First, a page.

The most important temples dating from the Cholas, like Chidabaram, evolved over time into multi-layered complexes. The inner shrines where Shiva’s lingam of black stone rises, the most sacred parts of temples, saw additions and extensions by later dynasties. The 10 hectare complex of Arunachaleshvara Temple in Thiruvanamalai, for example, has long been important because it is the one to celebrate the red mountain looming above it – a volcanic one, in fact – as a Shiva lingam of fire.
The complex may have only three layers to it, with large elaborate stone gopuras at the outer layer of walls, including the one of the tallest in India at 66 meters, all enhanced over hundreds of years. But the nesting of added temples and shrines over time has made the place dizzyingly complicated too.
At other revered temples like Chidambaram and the central one at Madurai, subsequent rulers and rajahs also kept adding new layers of rectangular walls around their central shrines and added larger gateway towers. By the 16th century, stonework yielded to brightly painted stucco figures and more tiers of decoration on the towers, as a way of besting prior rulers.
They’re either outrageous or stunning depending on your appetite for excess, as later rulers put their all into the detailing. At least they still provide much repair work for those stone and stucco artisans. The stucco figures adorning gateways and shrines must be repainted and repaired every ten years, a two year task.
Shiva’s Marriage Bed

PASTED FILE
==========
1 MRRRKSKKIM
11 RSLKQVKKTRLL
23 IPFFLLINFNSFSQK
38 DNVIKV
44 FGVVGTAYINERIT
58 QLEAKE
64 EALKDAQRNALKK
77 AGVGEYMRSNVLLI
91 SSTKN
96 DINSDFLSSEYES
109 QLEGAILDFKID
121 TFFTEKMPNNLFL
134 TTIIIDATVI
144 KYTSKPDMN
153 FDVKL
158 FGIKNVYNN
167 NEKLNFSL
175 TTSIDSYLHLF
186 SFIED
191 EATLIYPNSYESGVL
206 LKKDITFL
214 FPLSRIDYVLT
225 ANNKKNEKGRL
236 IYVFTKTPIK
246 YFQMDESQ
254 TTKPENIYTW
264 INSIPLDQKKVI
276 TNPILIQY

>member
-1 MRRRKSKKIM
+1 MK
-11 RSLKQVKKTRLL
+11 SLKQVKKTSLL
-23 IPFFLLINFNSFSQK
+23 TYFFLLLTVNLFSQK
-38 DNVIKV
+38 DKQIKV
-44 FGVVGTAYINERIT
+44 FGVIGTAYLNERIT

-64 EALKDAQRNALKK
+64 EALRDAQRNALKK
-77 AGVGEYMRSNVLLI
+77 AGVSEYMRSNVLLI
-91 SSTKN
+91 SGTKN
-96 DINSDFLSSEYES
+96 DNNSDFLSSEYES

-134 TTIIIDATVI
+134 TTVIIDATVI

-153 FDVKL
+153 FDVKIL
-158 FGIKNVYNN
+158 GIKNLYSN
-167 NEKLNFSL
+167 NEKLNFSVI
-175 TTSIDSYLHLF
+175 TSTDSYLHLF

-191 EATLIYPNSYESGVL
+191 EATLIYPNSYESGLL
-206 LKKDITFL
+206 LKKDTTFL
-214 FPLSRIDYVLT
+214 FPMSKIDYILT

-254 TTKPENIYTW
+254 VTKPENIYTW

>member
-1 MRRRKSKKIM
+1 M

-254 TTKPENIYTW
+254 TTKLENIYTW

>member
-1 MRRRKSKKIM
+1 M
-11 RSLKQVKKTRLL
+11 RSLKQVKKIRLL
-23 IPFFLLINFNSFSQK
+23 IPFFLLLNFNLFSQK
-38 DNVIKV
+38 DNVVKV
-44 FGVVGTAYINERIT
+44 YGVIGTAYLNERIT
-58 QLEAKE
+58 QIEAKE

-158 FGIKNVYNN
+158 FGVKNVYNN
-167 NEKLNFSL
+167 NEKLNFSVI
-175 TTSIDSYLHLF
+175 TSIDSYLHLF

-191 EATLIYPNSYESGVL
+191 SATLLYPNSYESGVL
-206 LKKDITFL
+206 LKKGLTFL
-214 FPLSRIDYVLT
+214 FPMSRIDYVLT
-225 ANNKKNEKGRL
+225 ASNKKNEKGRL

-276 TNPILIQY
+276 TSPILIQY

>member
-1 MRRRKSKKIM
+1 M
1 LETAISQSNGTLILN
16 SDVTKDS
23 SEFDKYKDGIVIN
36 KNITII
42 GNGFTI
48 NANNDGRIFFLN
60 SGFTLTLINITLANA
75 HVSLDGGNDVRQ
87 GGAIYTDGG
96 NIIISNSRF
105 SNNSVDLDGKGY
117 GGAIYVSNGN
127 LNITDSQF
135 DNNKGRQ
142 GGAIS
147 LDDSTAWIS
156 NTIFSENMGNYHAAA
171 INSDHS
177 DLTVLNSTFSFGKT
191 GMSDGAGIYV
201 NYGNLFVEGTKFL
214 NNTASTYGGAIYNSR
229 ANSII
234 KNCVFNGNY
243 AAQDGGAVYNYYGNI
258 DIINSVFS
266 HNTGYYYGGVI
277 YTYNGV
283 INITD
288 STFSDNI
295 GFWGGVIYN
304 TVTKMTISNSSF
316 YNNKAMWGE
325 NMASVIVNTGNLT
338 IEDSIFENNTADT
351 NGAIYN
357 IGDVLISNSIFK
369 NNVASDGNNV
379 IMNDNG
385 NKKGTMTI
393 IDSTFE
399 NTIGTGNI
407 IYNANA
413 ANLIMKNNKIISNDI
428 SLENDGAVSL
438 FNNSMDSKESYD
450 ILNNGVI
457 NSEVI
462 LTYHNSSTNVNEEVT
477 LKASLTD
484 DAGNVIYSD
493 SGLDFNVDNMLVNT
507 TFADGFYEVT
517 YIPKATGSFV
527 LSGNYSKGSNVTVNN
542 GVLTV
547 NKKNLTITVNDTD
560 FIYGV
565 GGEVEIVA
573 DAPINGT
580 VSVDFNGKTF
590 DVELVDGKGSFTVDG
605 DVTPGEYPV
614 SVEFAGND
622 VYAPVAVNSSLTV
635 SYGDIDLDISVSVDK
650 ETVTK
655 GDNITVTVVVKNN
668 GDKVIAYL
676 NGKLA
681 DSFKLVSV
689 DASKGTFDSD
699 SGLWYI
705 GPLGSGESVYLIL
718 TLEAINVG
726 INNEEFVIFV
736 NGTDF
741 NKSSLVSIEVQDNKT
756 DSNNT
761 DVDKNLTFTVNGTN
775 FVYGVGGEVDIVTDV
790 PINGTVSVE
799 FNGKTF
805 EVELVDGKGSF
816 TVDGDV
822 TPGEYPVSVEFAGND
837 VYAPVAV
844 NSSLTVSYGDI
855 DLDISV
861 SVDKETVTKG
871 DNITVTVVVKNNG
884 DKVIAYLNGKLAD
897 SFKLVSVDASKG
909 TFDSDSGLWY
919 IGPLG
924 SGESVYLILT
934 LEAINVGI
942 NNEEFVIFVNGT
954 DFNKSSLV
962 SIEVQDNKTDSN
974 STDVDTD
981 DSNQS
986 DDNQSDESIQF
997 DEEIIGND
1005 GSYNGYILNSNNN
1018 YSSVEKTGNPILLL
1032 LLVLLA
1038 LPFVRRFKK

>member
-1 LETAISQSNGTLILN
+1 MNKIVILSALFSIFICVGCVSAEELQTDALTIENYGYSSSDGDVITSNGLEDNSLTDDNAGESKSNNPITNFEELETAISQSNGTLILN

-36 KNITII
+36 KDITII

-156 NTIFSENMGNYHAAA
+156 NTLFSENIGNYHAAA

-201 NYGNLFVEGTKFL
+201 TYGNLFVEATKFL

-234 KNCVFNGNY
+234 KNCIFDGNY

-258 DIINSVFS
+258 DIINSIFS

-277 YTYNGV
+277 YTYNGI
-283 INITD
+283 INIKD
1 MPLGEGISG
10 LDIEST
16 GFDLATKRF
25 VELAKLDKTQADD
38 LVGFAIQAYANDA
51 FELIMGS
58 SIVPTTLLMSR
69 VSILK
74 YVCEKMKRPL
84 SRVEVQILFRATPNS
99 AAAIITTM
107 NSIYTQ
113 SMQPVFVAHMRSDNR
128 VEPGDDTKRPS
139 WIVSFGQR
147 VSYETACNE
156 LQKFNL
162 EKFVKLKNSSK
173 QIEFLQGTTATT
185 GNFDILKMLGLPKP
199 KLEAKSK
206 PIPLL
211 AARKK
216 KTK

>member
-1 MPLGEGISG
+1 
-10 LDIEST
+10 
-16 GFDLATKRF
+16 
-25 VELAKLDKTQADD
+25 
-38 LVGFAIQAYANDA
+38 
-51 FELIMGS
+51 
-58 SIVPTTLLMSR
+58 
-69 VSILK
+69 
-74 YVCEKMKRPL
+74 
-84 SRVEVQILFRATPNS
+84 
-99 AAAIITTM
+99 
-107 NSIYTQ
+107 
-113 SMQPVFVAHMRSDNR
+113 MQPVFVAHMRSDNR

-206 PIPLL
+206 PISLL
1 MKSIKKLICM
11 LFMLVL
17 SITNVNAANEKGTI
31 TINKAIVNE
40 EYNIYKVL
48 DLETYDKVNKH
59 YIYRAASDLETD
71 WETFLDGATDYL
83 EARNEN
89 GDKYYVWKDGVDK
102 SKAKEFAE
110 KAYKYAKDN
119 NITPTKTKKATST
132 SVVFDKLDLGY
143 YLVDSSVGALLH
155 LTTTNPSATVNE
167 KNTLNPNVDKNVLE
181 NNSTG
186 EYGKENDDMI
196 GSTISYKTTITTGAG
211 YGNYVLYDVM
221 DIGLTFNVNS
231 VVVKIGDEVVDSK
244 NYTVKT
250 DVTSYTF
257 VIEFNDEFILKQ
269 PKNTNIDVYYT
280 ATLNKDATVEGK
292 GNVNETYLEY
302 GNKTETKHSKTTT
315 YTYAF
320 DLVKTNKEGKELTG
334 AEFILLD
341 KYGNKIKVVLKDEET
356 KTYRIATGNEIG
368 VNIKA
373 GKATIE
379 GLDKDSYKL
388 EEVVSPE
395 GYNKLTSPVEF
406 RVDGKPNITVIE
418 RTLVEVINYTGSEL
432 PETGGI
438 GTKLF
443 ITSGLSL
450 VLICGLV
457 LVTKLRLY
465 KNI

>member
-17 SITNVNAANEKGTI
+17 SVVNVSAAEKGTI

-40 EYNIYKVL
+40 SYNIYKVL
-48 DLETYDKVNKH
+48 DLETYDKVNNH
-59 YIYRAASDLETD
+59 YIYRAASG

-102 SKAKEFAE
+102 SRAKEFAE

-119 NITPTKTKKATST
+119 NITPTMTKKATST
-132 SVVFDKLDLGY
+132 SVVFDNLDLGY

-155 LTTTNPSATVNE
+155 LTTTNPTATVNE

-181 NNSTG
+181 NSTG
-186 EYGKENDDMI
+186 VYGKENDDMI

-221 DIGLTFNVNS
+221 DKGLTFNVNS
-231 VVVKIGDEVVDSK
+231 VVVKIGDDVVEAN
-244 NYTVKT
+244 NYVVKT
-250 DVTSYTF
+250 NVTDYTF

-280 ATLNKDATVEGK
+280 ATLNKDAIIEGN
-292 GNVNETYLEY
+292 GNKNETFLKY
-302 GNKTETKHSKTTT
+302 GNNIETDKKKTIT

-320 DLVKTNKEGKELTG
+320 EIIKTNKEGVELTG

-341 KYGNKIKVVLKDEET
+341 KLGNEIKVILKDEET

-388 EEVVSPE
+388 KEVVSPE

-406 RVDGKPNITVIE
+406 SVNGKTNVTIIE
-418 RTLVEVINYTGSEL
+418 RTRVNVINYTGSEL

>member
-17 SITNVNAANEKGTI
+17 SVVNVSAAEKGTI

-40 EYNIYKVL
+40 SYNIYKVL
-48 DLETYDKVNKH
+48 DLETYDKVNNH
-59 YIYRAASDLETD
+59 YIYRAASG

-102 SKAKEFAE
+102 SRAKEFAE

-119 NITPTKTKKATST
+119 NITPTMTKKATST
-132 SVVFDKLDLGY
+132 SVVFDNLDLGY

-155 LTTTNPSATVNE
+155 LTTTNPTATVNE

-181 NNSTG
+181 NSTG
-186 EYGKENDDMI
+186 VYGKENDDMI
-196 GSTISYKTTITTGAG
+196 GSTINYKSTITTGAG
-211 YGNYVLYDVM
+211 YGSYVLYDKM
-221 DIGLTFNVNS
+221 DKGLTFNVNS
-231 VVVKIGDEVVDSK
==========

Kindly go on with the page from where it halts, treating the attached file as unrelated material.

The 7-layer Madurai, with its huge, ornate stuccoed gateways, has long been an essential place for pilgrims and festivals. Appropriately, inside one of its large mandapa halls, there is yet another dazzling collection of the ancient bronze craftsmanship and stone artistry of the south.
Most importantly, however, here the living god Shiva also dwells – though he has more than dancing on his mind. The Madurai temple is nominally dedicated to his wife, Parvathi, in one of her incarnations as Meenakshi, or “the fish-eyed”, yes, a term of beauty. Here every day Parvathi and Shiva, creator as well as destroyer, ensure the fecundity of the world through their sexual union.
To that end, with a thronged ceremony in the evening, priests move the divine icons from the inner shrines to their “bedchamber.” Not surprisingly, couples flock here to be married and women offer prayers for help becoming pregnant.
It’s no wonder that Hindus of the past – and present – so fervently honor Shiva, for his essential acts of love and dance – whether by holy ceremonies, or in the ancient temple structures dedicated to the god, or through those exquisite stone carvings and Chola bronzes.
(Also, for more pictures from India, CLICK HERE to view the slideshow at the end of the India itinerary page.)